COVENTRY University’s National School of Education and Teaching executive director has called on the Government to start listening to headteachers to help it formulate its plans for schools and colleges during lockdown.
In an interview with the Observer Geraint Jones said heads and teachers were experts in their fields and were best-placed to know what approaches schools and colleges should be taking during what looks to be another difficult academic year.
“The Government needs to look at the way students are assessed so it is the same across the country and it is not all dependent on terminal exams.
“I think many schools will have done that anyway but the Government needs to ensure students are assessed in smaller learning blocks and it is done fairly – an ‘A’ in Coventry needs to be the same as an ‘A’ in Brighton.”
Prime Minister Boris Johnson confirmed at the start of the week that exams would not be able to go ahead this year and Secretary of State for Education Gavin Williamson confirmed teacher assessments would be used to determine students’ grades.
Mr Jones, an ex-headteacher and Ofsted inspector and a former Chief Education Officer of one of the world’s largest school groups, said, although no detailed information had been released yet about how this year’s A level, AS level and GCSEs would be graded, he expected it to be similar to last year’s teacher assessments.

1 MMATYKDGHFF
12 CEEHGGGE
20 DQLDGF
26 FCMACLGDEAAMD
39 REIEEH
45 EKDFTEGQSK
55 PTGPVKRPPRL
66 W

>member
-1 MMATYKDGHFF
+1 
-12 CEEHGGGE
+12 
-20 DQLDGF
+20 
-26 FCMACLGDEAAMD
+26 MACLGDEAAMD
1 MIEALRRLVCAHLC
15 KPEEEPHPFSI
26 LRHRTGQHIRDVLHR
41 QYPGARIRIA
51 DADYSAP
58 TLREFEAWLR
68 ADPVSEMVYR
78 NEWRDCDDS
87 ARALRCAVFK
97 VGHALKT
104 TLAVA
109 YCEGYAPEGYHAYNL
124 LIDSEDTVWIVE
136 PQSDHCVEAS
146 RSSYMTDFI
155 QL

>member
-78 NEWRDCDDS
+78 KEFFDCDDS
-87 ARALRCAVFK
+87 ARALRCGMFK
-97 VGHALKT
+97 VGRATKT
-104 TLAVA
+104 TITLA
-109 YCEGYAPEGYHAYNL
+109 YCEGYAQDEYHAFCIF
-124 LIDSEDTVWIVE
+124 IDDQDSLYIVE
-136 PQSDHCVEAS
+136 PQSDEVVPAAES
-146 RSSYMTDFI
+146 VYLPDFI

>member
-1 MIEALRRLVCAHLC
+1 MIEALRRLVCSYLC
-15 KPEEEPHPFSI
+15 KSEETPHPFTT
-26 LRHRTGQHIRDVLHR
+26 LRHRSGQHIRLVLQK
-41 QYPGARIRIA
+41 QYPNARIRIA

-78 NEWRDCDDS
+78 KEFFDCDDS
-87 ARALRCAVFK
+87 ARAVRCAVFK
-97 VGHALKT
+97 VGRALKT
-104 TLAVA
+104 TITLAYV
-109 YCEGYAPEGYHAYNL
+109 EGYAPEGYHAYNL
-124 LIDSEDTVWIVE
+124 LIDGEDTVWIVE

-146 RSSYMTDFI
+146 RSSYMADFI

He called on the Government to release more details about how it will be done this year and added: “In their daily lives, teachers carry out observations, testing and classwork so it is the best way.
“I have never seen a teacher who does not want the best for their students or who is not fair to all students.
“The advantage they have this year is that they have more time to get it right whereas that was not the case last year with the switch from the computer-generated algorithm to assessments.”
Mr Jones also added it had to be accepted that maybe some students would not have as much knowledge and gaps in learning as previous years because, especially this year, year 11s and 13s would have been through two years of lockdowns.
“Schools and universities need to appreciate this and work together to think about what preparation can be made to help students catch-up.”
He said it would be dangerous to compare this year’s to previous ones because of the pandemic and the situation education found itself in.
And he had a message for students themselves: “It is important in the absence of terminal exams students do not switch off.
“If anything, it is more important than ever that they keep working hard, keep doing their homework and ensure they get it in on time.
“They need to continue to listen to what their teachers are telling them, take feedback on board and not worry if they have not learned as much as they had hoped to – we have to remember this is not an ideal situation.
“Students also need to remember that what they do now will determine where they finish.”